The enzymes that are used in the bacteria detection method of the present invention are preferably infection-specific enzymes. As used herein, an infection-specific enzyme is an enzyme produced and/or secreted by a pathogenic bacteria, but is not produced and/or secreted by a non-pathogenic bacteria. Examples of pathogenic bacteria include, but are not limited to staphylococcus (for example, Staphylococcus aureus, Staphylococcus epidermidis, or Staphylococcus saprophyticus), streptococcus (for example, Streptococcus pyogenes, Streptococcus pneumoniae, or Streptococcus agalactiae), enterococcus (for example, Enterococcus faecalis, or Enterococcus faecium), corynebacteria species (for example, Corynebacterium diptheriae), bacillus (for example, Bacillus anthracis), listeria (for example, Listeria monocytogenes), Clostridium species (for example, Clostridium perfringens, Clostridium tetanus, Clostridium botulinum, Clostridium difficile), Neisseria species (for example, Neisseria meningitidis, or Neisseria gonorrhoeae), E. coli, Shigella species, Salmonella species, Yersinia species (for example, Yersinia pestis, Yersinia pseudotuberculosis, or Yersinia enterocolitica), Vibrio cholerae, Campylobacter species (for example, Campylobacter jejuni or Campylobacter fetus), Helicobacter pylori, pseudomonas (for example, Pseudomonas aeruginosa or Pseudomonas mallei), Haemophilus influenzae, Bordetella pertussis, Mycoplasma pneumoniae, Ureaplasma urealyticum, Legionella pneumophila, Treponema pallidum, Leptospira interrogans, Borrelia burgdorferi, mycobacteria (for example, Mycobacterium tuberculosis), Mycobacterium leprae, Actinomyces species, Nocardia species, chlamydia (for example, Chlamydia psittaci, Chlamydia trachomatis, or Chlamydia pneumoniae), Rickettsia (for example, Rickettsia ricketsii, Rickettsia prowazekii or Rickettsia akari), brucella (for example, Brucella abortus, Brucella melitensis, or Brucella suis), Proteus mirabilis, Serratia marcescens, Enterobacter clocae, Acetinobacter anitratus, Klebsiella pneumoniae and Francisella tularensis. Preferably, the infection-specific bacteria is staphylococcus, streptococcus, enterococcus, bacillus, Clostridium species, E. coli, yersinia, pseudomonas, Proteus mirabilis, Serratia marcescens, Enterobacter clocae, Acetinobacter anitratus, Klebsiella pneumoniae or Mycobacterium leprae. For example, the infection-specific enzyme can be produced and/or secreted by Staphylococcus aureus, Staphylococcus epidermidis, Streptococcus pyogenes, Pseudomonas aeruginosa, Enterococcus faecalis, Proteus mirabilis, Serratia marcescens, Enterobacter clocae, Acetinobacter anitratus, Klebsiella pneumoniae and/or Escherichia coli.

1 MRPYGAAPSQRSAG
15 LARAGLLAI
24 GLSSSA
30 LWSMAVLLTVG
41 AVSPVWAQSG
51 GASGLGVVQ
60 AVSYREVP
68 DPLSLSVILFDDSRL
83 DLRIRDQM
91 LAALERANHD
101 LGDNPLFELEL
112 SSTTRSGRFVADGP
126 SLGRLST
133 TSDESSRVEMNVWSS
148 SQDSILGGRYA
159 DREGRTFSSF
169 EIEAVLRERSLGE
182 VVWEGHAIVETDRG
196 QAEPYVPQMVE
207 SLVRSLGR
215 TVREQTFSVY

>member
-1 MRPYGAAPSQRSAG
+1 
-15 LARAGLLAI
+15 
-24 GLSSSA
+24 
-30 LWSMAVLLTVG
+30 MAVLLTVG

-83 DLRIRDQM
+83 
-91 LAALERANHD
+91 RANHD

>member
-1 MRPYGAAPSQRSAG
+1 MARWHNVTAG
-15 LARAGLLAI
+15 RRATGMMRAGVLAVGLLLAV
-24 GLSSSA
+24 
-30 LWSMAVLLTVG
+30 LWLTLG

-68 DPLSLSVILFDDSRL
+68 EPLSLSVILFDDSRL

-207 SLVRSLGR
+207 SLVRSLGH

Preferably, the enzyme is one or more of the following: phospholipase A protein, outer membrane protein T (ompT), or other omp proteins. The sequences of these proteins can be obtained by carrying out searches on protein sequence databases, for example, GenBank, and one skilled in the art can carry out such a search. Gene encoding such proteins can also be cloned using cloning techniques known to one of skill in the art.
Substrates for use in the present invention include any molecule, either synthetic or naturally-occurring that can interact with an enzyme of the present invention. Examples of substrates include those substrates described herein, as well as substrates for these enzymes that are known in the art. Other examples of substrates include ecot1 (T1) derived fluorescent peptides, for example, Edans-DSRPVRRRRRPRVSK-Dabcyl (SEQ ID NO: 1) or ecot2 (T2) derived fluorescent peptides, for example, Edans-KVSRRRRRGGD-Dabcyl (SEQ ID NO: 2), which can be cleaved by the ompT protein of pathogenic E. coli. Such substrates described herein can be obtained from commercial sources, e.g., Sigma (St. Louis, Mo.), or can be produced, e.g., isolated or purified, or synthesized using methods known to those of skill in the art.